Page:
Pilot Medical Declaration examined in AAIB 2023 review

The Air Accidents Investigation Branch has published its Annual Safety Review of 2023 which includes information on occurrences notified to the Branch well as the safety actions taken or planned.

The AAIB received 790 occurrence notifications (compared to 778 in 2022) and opened 25 field investigations. A further 80 investigations were opened by correspondence.

There were 10 investigations into fatal accidents which involved 11 deaths. All involved General Aviation (seven light aircraft, two gliders and one hot air balloon).

In 2023, the AAIB published two special bulletins, two formal reports, 25 field investigation reports and 63 correspondence investigations.

The Branch made 40 Safety Recommendations and 99 significant Safety Actions were taken proactively by the industry in 2023 as a direct result of AAIB investigations.

One of these, concerning the death of an 87 year old pilot, resulted in a working group set up by the UK CAA to examine the Pilot Medical Declaration. The Working Group proposed a set of changes which were consulted on in late 2023, with an update due by the end of June 2024.

The AAIB reports says, “The CAA intends to create webpage dedicated to PMDs, which will include a range of comprehensive guidance for pilots including the medical factors that must be considered when making a self-declaration of medical fitness.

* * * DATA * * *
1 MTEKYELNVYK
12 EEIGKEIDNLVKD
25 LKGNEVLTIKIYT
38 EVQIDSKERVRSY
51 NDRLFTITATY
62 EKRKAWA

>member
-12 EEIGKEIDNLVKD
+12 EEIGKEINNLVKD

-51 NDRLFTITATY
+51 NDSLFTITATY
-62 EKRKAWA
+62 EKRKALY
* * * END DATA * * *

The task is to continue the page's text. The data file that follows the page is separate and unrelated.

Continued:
“The new webpage will include a link to the relevant UK Driver and Vehicle Licensing Agency (DVLA) webpage describing the Group 1 medical standard for drivers that must also be adhered to by pilots who are self-declaring their medical fitness to fly.”

AAIB investigations in 2023

Crispin Orr, Chief Inspector of Air Accidents said, “In 2023 there were 10 fatal air accidents in the UK resulting in 11 deaths. All involved General Aviation. Whilst this number of fatal accidents was not unusual, they all occurred in the summer months and the fatal glider mid-air collision was the first for nine years.

“Loss of control in flight continues to be the prevalent cause of fatal accidents. The key safety messages to avoid loss of control have been reinforced in revised promotional materials published by the Civil Aviation Authority.

“Accidents involving Commercial Air Transport (CAT) continue to be rare with non-fatal runway excursions, ground collisions and tail-strikes being the most common types of occurrences in the UK and globally.

“Serious incidents rarely attract much media attention but are a valuable opportunity to identify safety issues before they become manifest in an accident.

“Over the last 20 years, two-thirds of the CAT field investigations conducted by the AAIB were into Incidents and Serious Incidents rather than Accidents, with a high proportion yielding Safety Recommendations that have proved to be highly significant in further improving air transport safety.”

AAIB Annual Safety Review



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